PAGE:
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ePub The Israel Connection and American Jews download

by David Mittelberg

ePub The Israel Connection and American Jews download
Author:
David Mittelberg
ISBN13:
978-0275964214
ISBN:
0275964213
Language:
Publisher:
Praeger (July 30, 1999)
Category:
Subcategory:
Humanities
ePub file:
1962 kb
Fb2 file:
1825 kb
Other formats:
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Rating:
4.1
Votes:
693

Home Browse Books Book details, The Israel Connection and American Jews.

Home Browse Books Book details, The Israel Connection and American Jews. The Israel Connection and American Jews. Using a variety of survey data, Mittelberg examines the impact such visits have had on American Jews in terms of their affinity with Israel as well as their bonds to the American Jewish community. The context for this study is derived from two sources, the biographical and the intellectual. Within this context, I would like to relate to my reasons for writing this book?

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David Mittelberg’s books.

The Israeli Connection and American Jews by David Mittelberg. January 2001 · Middle East Studies Association Bulletin. Article September 1968. Words about Recent Book: I. Biblical Studies: Paul: A Jew on the Margins. CohenMark . Jewish Self-government in Medieval Egypt: The Origins of the Office of Head of the Jews, Ca. 1065–1126, Princeton Studies on the Near East (Princeton:Princeton University Press, 1980).

The Israel connection whose impact on American Jews David Mittelberg examines is that engendered by a visit to Israel by. .The book's conclusions, then, are not offered with an eye toward Israeli or American foreign policy.

The Israel connection whose impact on American Jews David Mittelberg examines is that engendered by a visit to Israel by an American Jew, not that of any special relationship between the nation-state of Israel and of the United States. Instead, they are offered as a possible contribution to those formulating strategies and allocating resources which will have an impact on Jewish education and community survival (p. 2) in the United States.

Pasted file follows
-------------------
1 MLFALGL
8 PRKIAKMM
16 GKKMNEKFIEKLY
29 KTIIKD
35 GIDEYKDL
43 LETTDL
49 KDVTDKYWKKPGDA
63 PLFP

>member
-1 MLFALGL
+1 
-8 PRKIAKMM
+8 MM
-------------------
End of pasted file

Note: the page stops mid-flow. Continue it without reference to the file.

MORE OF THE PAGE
Unlike most American Jews, whose support for Israel is limited to words and money, Jack Bernstein actually . Great and honest book. One of the premises contained within, that most Jews (Khazarians) are good, and only some are contemptuous, is false

Unlike most American Jews, whose support for Israel is limited to words and money, Jack Bernstein actually "returned" to the "Jewish homeland" not as a tourist. One of the premises contained within, that most Jews (Khazarians) are good, and only some are contemptuous, is false.

Republisher operator. Books for People with Print Disabilities. Internet Archive Books.

Globalization and the Role of Educational Travel to Israel in the Ethnification of American Jews.

American Jews, or Jewish Americans, are Americans who are Jews, whether by religion, ethnicity, culture, or nationality. Today the Jewish community in the United States consists primarily of Ashkenazi Jews, who descend from diaspora Jewish populations of Central and Eastern Europe and comprise about 90–95% of the American Jewish population. Most American Ashkenazim are US-born, with a dwindling number of now-elderly earlier immigrants, as well as some more recent foreign-born immigrants.

Diaspora and Zionism in Jewish American literature: Lazarus, Syrkin. Все результаты Поиска книг Google Об авторе (1996). Sidney Goldstein is George Hazard Crooker University Professor Emeritus and Professor Emeritus of Sociology at Brown University. He is past Director of the University's Population and Training Center and past President of the Population Association of America.

Mittelberg analyzes the effect of the Israel visit/experience upon the ethnic identity of American Jews. For most American Jews, being Jewish carries both religious and ethnic connotations. It is because of this dual context that the Israel visit has a different significance for American Jews when compared to visits of members of other ethnic groups back to their homelands. As Mittelberg argues, the relationship of American Jews to Israel is bound up in the broader concept of peoplehood, a notion that encompasses a shared sense of religion, nationality, language, culture, and history.

Approximately one-third of the American Jewish population has visited Israel. Using a variety of survey data, Mittelberg examines the impact such visits have had on American Jews in terms of their affinity with Israel as well as their bonds to the American Jewish community.